YOU DID IT! Democracy Wins! Ohioans rejected and trounced the concept of minority rule over the majority. Unofficial results: NO – 1,744,094 – 57.01%; YES – 1,315,346 – 42.99%. This was an historic turnout for an August Special Election! Thank You to everyone who wrote postcards, donated stamps, made calls, knocked on doors, posted yard signs, made donations and talked to family and friends to get out the vote! Every vote was – and is – important!
Results are unofficial until the Secretary of State certifies the results of the election. The official canvass is completed approximately three (3) weeks after the conclusion of the election and results will be released following the Secretary of State office’s review of the county boards of elections’ official canvass reports.
There are 58,073 outstanding absentee and provisional ballots yet to be counted. If you mailed or dropped off your absentee ballot or voted a provisional ballot, contact your local county board of elections to determine if your ballot was received and/or counted.
Additional Statewide Statistics
Election Day Precincts Reporting – 8,885
Total Number of Election Day Precincts – 8,885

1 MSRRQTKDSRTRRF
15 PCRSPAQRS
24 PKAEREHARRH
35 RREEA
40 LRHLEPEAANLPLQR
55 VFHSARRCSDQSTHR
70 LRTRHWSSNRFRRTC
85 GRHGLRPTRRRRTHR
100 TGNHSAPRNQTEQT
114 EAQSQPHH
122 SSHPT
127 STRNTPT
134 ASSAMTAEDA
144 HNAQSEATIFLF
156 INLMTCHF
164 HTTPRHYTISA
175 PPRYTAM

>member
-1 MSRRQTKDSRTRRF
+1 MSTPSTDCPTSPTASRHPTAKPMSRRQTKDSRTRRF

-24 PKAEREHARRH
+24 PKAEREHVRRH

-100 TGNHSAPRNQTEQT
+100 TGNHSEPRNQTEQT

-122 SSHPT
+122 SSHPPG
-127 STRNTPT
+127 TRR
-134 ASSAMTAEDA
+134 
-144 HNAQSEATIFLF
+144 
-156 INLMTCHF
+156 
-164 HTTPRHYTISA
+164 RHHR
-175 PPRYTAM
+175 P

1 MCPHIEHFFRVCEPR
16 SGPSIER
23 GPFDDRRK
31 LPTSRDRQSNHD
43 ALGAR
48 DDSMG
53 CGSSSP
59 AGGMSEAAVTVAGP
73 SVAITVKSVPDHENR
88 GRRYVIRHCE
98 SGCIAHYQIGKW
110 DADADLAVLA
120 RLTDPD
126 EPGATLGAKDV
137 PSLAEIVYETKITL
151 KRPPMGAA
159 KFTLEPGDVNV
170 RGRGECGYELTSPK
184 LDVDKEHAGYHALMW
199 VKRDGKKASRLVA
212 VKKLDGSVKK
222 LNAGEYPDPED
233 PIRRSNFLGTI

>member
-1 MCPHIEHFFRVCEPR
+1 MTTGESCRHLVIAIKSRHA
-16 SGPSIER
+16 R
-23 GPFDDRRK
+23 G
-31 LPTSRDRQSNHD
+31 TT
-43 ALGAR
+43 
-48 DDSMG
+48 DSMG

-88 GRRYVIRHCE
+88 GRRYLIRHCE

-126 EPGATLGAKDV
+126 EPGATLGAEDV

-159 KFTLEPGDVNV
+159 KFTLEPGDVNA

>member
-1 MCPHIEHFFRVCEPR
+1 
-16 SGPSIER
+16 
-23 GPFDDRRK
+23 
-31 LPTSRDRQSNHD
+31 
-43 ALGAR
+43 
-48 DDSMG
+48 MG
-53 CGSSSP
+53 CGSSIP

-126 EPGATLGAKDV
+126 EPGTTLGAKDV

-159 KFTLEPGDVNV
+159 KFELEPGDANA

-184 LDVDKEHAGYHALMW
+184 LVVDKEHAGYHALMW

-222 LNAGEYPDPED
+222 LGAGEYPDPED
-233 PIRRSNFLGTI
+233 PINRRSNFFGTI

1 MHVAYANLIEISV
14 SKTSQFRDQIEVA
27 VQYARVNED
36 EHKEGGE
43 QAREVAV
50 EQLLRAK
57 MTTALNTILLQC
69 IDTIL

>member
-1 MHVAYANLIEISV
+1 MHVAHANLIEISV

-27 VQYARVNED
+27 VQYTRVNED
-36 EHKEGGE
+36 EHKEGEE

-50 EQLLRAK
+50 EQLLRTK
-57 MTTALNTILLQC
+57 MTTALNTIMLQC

Registered Voters – 7,950,303
Former Governors Bob Taft (R), John Kasich (R), Dick Celeste (D) and Ted Strickland (D), former AGs Richard A. Cordray (D), Lee I. Fisher (D), Betty D. Montgomery (R), James M. Petro (R) and Nancy H. Rogers (R) all have come out saying the 60% proposal to make it harder to amend Ohio’s Constitution is bad for Ohio and the General Assembly should not place this proposal on the ballot. This proposal – resulting in an August 8th, 2023 Special Election – will cost Ohioans another $25 million: “Ohio voters should reject this effort to change a fundamental element of our state constitution that has been in effect for more than 100 years.” Citizen-led amendments represent instances in which Ohio citizens have had a means for amending the constitution to meet our concerns.
The unconstitutionally gerrymandered extremist Republican supermajority in the Ohio House on Wednesday voted to be the first legislature in Ohio history to try to roll back the constitutional power of Ohio voters.
Dripping with deceit and condescension, they say they want to hurt voters’ ability to pass constitutional amendments in order to protect the Ohio Constitution.